Pennsylvania Ranked in Top 10 States with Most Train Accidents in 2016

Carrie – Make blog post” link to “What Are the Most Common Causes of Train Accidents?” blog post when published 

Multiple fatal train accidents have occurred during the past few years, the most recent being the Hoboken disaster that killed one woman and injured 114 others.  Several of these accidents took place in Pennsylvania, which leads one to wonder whether some states are safer than others for rail travel.  Philadelphia train accident lawyer Brent Wieand examines federal crash data to find out how Pennsylvania compares to other states when it comes to railroad accidents and train safety.

Crash Statistics Reveal PA Among Top 10 Most Dangerous States for Train Accidents

Certain states have more car accidents than others.  The same is true of train crashes.  Even though railroads are regulated by the federal government – specifically, the Federal Railroad Administration (FRA) – certain states consistently report high numbers of accidents.

Unfortunately, Pennsylvania is one of them.  Take a look at the top 10 states where train accidents were most common from 2013 to July 2016, based on FRA data:

  1. Texas – 763 accidents
  2. Illinois – 634
  3. California – 325
  4. Pennsylvania – 267
  5. Ohio – 263
  6. Indiana – 239
  7. Louisiana – 221
  8. Nebraska – 213
  9. Georgia – 190
  10. Kansas – 186

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Even when you narrow the list to focus only on accidents that occurred during the first half of 2016, Pennsylvania still makes it into the top 10, in fact barely changing its position:

  1. Texas – 125
  2. Illinois – 64
  3. California – 50
  4. Ohio – 43
  5. Indiana/Pennsylvania – 34
  6. Louisiana – 31
  7. Georgia – 30
  8. Missouri – 26
  9. Iowa/Washington – 25
  10. Minnesota – 24

What Factors Cause or Contribute to Derailments, Collisions, and Rail Disasters?

So why is this happening?  Though human error is the leading cause of accidents, as explained in a previous blog post, certain geographic locations have an elevated risk due to factors like harsh weather, the volume and frequency of train travel, and even the physical layout of the tracks themselves.

Take, for instance, the Northeast Corridor, which is owned and operated largely by Amtrak.  With stops at over 100 stations, the Northeast Corridor is a high-speed, high-volume route that passes through Washington D.C., Philadelphia, New York City, and Boston.  It’s also full of sharp twists and turns, notably a treacherous portion of track called Frankford Junction.  This was the site of last year’s Amtrak derailment disaster, which killed eight and injured more than 200 victims.  A prior crash occurred at Frankford Junction in 1943, killing 79 and injuring 117.

When you combine heavy travel, tracks that are difficult to navigate, and wear and tear from harsh winters, there are numerous opportunities for disaster to occur.  Compared to a slower, less popular route along a straighter track, the Northeast Corridor is rife with hazards.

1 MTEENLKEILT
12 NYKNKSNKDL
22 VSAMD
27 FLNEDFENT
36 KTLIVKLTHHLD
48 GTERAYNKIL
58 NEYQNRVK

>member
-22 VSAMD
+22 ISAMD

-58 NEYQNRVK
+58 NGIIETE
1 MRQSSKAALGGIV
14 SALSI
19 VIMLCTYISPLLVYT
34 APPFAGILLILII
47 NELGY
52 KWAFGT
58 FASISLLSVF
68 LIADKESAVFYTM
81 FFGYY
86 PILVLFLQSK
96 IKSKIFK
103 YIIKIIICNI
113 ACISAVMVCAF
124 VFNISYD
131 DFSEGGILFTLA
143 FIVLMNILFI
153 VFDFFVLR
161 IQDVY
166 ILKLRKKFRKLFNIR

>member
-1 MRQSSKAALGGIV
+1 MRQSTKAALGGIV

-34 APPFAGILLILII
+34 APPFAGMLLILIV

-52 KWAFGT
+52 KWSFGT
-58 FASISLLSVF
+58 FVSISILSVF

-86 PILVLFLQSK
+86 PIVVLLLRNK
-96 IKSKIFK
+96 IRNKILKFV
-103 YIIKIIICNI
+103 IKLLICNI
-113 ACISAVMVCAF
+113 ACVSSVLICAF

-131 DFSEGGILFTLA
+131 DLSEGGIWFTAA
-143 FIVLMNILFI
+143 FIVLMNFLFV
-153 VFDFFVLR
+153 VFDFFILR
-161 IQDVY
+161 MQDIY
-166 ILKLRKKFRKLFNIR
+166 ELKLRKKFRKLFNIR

On the other hand, other northeastern states like Connecticut and Massachusetts don’t have particularly high accident figures (46 and 56, respectively), while rural states far from the Northeast Corridor do.  Though location and track layout contribute to accidents – especially on tracks that have numerous grade crossings – much of the blame for preventable crashes rests with the railroad companies themselves.

Much like airlines, some railroad groups have substantially better safety records than others, regardless of whether they haul freight or transport passengers.  According to FRA data, Union Pacific has the highest number of accidents (1,785 accidents from 2013 through July 2016), followed by BNSF (1,404), CSX (813), Norfolk Southern Railway Company (723), and Amtrak (244).

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At its very core, the real root of the problem can probably be traced to a lack of adequate funding for transportation infrastructure.  (“The problem that you have — and you’ve had it since 1976 and even before — is that there’s never been an investment program that would bring the infrastructure up where it belongs on existing capacity,” Amtrak chief executive Joseph Boardman said in 2014.)  However, that doesn’t change or excuse the simple fact that Pennsylvania reports more train accidents than most other states in the nation.

Review Your Amtrak or SEPTA Injury Claim with a Philadelphia Railroad Accident Lawyer

If you or one of your family members was injured in an Amtrak accident, a SEPTA accident, or other type of train accident in Pennsylvania, you should talk to an experienced SEPTA injury lawyer about getting compensated.  Depending on how and why your injuries or the wrongful death of your loved one occurred, it may be possible to recover compensation for lost earnings, medical bills, funeral costs, pain and suffering, and other accident-related expenses, while also holding the company accountable for your loss.

To talk about whether you might have a personal injury claim or grounds for a lawsuit in a free and confidential legal consultation, call the Wieand Law Firm, LLC at (888) 789-3161 as soon as possible.

*Disclaimer: This article is for informational purposes.  It is not legal advice and should not be used as legal advice.  The Wieand Law Firm, LLC is based in Philadelphia, PA, and proud to serve clients throughout Pennsylvania and New Jersey.*

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